Mallory is a mover and a shaker. And as a mover and a shaker, she needed clothes that could move and shake, too, so she created Kind Apparel, a women’s adventure clothing company based out of Missoula, Montana.

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Mallory is wearing a Fjord dress of her own design. Get yours here.

Kind Apparel isn’t your run-of-the-mill clothing company (though her clothes are perfect for the runners among us). Mallory designs her own fabrics as inspired by nature and printed on recycled material made from plastic bottles.

Here’s Mallory herself to tell you more about how she moves the world:

BB: Tell me about Kind Apparel.

MO: Kind Apparel is a small women’s adventure clothing company. We design and make colorful and functional wearables for the outdoor-ist in you that are focused on celebrating the uniqueness of every woman. Our fabrics are what make our products special! Everything is made from stretchy Lycra that’s made from recycled plastic bottles and printed with my own graphics and artwork.

There is not a single solid colored fabric in our offerings and everything is very bold and very bright. Think psychedelic moonscapes, citrus fruits, paisleys, water reflections, and succulents.

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Kind Apparel skorts are designed for running, swimming, hiking, and backpacking.

BB: What do you do when you’re not working on Kind stuff?

MO: Honestly, these days I’m working most of the time, but I do make time for exercise every day, whether that’s in the gym or on a run during the week or a ski tour or bike ride on the weekends. I try to fit in as much skiing as I can during the winter/spring, and I play soccer all year round.

In the evenings, you can find me out on a Missoula trail taking my dog for a walk with my fiancê! I love to be in motion, whether that’s physically or just tackling many activities during a busy day. So when I’m not working, I’m usually moving in some capacity.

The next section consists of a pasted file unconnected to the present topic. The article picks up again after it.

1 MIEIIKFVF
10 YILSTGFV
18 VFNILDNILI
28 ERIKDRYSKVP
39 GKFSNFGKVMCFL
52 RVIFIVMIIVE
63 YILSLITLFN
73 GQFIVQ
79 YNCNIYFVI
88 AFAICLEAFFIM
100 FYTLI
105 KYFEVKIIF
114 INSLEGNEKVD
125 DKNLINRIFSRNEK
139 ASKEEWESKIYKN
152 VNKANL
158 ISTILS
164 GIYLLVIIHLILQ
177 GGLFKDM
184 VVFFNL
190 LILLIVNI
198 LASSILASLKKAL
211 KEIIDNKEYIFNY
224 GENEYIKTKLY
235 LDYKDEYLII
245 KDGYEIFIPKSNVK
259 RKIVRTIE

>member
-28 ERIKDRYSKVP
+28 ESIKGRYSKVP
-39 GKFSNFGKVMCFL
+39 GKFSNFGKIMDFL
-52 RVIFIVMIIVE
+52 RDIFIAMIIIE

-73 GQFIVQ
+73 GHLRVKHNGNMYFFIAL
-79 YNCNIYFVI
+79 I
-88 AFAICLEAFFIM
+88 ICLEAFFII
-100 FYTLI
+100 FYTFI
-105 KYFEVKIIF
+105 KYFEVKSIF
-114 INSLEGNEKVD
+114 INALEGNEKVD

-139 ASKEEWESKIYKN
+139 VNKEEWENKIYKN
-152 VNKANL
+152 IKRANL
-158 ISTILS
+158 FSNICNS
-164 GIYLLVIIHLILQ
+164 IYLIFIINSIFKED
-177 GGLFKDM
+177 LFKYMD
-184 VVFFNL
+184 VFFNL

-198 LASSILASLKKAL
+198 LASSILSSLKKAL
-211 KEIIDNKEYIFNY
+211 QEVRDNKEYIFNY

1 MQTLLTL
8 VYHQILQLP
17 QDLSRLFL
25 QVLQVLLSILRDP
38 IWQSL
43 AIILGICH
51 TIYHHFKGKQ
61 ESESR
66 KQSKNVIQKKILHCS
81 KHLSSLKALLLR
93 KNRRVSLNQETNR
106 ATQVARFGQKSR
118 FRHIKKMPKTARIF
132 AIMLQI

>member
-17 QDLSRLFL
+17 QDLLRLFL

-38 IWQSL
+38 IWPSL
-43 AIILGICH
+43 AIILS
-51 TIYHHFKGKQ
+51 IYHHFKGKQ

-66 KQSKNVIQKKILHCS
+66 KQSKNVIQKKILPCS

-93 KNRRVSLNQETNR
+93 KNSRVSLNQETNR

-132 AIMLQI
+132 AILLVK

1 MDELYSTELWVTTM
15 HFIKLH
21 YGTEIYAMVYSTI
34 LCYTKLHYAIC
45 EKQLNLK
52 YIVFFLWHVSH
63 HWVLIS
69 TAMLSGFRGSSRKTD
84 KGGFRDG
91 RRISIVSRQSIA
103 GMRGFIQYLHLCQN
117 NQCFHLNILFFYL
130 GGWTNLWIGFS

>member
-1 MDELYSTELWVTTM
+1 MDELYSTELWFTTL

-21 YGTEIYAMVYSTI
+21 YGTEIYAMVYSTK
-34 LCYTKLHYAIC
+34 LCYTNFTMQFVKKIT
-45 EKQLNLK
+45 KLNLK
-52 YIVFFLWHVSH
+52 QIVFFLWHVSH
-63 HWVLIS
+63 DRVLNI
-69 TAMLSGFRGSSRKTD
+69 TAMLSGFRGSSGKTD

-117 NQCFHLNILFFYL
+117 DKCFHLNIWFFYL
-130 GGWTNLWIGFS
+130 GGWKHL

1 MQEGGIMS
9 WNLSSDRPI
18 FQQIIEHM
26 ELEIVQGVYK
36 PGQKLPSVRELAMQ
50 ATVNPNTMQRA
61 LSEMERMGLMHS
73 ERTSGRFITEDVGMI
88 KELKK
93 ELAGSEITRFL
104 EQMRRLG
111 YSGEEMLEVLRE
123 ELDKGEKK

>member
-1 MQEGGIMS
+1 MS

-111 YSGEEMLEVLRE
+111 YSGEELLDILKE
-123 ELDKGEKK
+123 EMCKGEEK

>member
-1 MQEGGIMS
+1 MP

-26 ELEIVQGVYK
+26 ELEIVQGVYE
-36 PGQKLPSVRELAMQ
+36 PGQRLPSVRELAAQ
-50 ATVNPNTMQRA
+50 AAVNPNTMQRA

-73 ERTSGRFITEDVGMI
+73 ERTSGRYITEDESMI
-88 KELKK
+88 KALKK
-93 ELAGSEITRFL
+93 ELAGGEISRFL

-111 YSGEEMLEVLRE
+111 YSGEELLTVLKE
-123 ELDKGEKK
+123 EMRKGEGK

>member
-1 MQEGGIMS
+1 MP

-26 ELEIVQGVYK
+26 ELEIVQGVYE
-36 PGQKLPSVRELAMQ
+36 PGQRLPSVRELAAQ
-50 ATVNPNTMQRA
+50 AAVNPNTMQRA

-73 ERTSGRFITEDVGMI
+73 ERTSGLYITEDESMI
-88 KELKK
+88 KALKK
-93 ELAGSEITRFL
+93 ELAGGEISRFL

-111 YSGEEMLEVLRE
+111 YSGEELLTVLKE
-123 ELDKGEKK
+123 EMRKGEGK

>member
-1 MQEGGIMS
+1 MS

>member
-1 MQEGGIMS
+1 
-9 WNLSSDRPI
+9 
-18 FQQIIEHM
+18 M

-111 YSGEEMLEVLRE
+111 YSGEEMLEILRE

BB: What drew you to design specifically for women?

MO: Personal experience. I believe we can design best for ourselves, so as a woman it’s easy for me to know what is wanted and needed in the market. I also think — although this is certainly changing — that there is a significant lack of functional and technical yet cute clothing out there. Most women’s outdoor clothing tends to be available in frumpy fits and bland colors and I wanted to change that to include the colorful prints of lots of casual women’s clothing.

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BB: Have you ever had a “lightning bolt moment” or a sudden flash of inspiration?

MO: Yes! I had known I wanted to transition to custom printed fabric eventually, but when an opportunity dropped into my lap I certainly became inspired by how my company could grow.

On a backpacking trip, I was looking around at all the texture and color in the lichen on a rock I was taking a break on and I thought, “My prints should be inspired by nature and the amazing places where women are wearing the clothing I make!” So my next two collections have been entirely inspired by the natural world.